It is never easy to really pinpoint the vintage or bottling date on these specific beers because there are no markings or dates associated with particular bottles or lot/batch numbers. The main understanding is that the beer has a enjoy by date of about 20 years about bottling.

Hanssens Oude Gueuze is one of the first of the style that I had when getting into sour and wild ales. It's quite tart and very refreshing and one of the better examples of the guise style, in my opinion. Clearly, with a storage tag of 20 years, this beer was made to develop and age. This particular bottle was purchased back in 2010 and for safe assumption, we're giving it another year to make the estimated vintage date around 2009.

Slightest pop of the cork and not much of any sign of head. Very minimal carbonation. Very clear and sits at a nice orange color.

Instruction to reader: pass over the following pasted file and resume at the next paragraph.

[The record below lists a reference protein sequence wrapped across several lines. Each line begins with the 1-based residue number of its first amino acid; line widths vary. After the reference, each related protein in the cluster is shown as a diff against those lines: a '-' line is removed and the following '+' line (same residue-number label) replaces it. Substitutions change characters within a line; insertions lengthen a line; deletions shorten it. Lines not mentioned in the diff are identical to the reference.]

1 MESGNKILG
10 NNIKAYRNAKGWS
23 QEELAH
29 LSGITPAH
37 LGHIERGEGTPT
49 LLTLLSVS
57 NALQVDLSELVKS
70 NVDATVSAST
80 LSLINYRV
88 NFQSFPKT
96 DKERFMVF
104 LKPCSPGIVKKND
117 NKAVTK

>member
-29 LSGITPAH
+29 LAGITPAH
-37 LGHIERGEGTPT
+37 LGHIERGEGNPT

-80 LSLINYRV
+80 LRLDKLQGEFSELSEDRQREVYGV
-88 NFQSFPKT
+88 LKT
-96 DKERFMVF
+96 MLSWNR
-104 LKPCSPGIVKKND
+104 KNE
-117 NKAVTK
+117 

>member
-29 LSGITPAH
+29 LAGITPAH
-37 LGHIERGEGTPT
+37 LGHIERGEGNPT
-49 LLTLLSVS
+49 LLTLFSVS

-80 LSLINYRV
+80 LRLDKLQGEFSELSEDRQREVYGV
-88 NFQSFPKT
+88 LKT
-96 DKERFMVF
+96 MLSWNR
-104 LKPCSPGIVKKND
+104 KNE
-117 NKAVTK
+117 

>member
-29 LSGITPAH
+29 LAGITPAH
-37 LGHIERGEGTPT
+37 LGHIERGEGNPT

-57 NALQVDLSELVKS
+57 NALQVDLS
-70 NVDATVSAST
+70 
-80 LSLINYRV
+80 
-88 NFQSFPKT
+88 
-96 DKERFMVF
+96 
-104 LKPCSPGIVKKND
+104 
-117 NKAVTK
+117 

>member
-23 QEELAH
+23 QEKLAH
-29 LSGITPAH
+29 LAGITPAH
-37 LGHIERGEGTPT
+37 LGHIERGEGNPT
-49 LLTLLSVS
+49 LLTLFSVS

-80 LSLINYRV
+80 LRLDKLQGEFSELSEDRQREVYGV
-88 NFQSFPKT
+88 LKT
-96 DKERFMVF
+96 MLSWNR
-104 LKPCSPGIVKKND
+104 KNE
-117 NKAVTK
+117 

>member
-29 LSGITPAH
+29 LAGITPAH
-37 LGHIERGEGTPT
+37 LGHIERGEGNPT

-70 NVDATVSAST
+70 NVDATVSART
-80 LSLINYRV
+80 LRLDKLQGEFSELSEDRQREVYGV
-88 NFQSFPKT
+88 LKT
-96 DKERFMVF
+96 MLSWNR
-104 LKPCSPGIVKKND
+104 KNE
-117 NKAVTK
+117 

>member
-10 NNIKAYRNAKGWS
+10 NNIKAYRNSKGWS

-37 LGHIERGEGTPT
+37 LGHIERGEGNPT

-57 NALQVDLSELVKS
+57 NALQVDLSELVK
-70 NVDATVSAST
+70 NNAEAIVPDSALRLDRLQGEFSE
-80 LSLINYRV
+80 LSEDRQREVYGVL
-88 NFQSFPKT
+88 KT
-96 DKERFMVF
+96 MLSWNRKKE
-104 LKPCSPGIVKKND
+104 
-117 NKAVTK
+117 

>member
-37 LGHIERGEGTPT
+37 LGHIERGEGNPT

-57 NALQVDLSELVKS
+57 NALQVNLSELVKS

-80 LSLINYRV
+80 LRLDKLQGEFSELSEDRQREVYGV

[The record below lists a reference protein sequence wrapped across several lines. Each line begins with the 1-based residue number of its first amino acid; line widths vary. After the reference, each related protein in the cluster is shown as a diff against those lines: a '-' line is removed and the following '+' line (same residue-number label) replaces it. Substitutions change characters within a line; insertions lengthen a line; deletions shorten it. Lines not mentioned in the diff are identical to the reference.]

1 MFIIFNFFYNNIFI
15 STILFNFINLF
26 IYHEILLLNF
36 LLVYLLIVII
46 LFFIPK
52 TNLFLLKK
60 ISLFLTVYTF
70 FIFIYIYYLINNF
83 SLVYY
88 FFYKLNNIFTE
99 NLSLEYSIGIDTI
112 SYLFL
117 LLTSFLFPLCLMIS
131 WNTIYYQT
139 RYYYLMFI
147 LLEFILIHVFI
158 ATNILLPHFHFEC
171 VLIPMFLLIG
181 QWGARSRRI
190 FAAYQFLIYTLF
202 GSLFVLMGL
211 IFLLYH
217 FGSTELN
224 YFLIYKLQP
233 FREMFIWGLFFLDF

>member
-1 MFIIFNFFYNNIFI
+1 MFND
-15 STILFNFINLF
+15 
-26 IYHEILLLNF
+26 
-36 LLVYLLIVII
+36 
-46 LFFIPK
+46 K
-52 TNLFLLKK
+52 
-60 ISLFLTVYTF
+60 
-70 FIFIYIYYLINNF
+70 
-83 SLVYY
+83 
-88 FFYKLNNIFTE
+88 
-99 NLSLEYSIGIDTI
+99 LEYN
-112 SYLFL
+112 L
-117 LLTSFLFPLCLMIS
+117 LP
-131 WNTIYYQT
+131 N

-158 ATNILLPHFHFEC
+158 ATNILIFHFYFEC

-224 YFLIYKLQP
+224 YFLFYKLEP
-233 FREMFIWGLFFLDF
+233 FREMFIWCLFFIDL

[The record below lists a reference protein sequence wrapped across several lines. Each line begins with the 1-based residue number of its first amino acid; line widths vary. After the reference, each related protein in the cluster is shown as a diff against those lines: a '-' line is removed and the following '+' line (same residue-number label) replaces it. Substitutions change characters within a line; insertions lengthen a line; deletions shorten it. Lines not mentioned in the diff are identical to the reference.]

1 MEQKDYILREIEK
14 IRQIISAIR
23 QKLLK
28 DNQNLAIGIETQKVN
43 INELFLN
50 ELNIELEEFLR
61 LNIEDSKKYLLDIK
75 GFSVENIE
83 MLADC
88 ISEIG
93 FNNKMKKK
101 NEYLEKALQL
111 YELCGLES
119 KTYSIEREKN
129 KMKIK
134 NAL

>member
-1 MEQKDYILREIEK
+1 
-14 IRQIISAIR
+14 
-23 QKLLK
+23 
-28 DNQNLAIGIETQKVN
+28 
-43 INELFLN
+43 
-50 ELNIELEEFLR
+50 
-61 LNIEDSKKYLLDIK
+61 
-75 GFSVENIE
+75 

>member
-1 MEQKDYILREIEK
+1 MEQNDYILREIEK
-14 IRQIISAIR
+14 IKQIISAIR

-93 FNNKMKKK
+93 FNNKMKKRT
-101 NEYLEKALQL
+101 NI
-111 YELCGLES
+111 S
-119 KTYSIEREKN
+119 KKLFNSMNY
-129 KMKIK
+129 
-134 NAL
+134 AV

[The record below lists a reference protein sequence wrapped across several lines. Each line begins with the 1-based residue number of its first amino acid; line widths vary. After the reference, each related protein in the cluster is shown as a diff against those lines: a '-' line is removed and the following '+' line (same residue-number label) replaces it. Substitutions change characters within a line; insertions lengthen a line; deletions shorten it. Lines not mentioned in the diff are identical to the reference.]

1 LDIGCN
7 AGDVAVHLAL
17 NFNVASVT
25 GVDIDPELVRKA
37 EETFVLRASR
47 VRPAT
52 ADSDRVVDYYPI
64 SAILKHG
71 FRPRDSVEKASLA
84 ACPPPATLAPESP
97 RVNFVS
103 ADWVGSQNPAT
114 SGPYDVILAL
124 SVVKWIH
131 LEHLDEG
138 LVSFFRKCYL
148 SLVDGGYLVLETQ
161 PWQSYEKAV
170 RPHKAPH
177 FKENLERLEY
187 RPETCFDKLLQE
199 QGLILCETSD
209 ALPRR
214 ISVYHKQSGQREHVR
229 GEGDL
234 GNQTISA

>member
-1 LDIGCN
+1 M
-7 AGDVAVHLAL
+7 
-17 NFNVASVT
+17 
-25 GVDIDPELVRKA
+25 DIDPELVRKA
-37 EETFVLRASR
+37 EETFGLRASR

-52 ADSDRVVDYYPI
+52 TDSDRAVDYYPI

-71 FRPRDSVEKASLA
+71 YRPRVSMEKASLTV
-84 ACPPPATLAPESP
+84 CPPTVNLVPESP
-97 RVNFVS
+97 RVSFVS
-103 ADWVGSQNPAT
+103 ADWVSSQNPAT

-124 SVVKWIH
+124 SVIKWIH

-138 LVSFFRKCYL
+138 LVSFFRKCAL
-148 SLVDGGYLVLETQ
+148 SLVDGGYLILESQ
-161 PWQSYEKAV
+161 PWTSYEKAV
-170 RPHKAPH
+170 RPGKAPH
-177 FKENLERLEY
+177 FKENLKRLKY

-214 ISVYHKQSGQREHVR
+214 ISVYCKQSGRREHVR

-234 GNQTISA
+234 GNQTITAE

Smell is tart and sour. Sweetness with a vinegar, citrus, lemon, green apples and green grapes as well as the expected funk. Not as funky as some bottles, but it's still there. The funk actually grows as it opens up and the beer warms.

Taste is heavy on the light fruits. Green apple and grape are what I think of first. Very acidic. Some lemon and lime mix in with the sweetness of the perceived fruits. The back of the taste leaves you with a bit of earthiness, oak and yeasty aftertaste. Ends less dry than expected. Only after your last taste can you start to get a bit of a grain flavor and some light biscuit on the back of the tongue.

This specific beer kind of acts as my control beer for aging sours. With several of them on the standby and having at least one each year, it's a great indicator of how of good gueuze can react to time. It is a wonderful representation of the style and develops nicely over the years. Each time it is tasted you get something a bit different. With plenty of time left on the expiration date, there is a lot to be seen yet.


Our CELLARED series aims to explore the world of aging beer and sharing the effects of time in the bottle. Bottles have been kept away from light and at temperatures between 44-60 degrees. Individual experiences may vary depending on storage environments.

Posted on January 9, 2015 .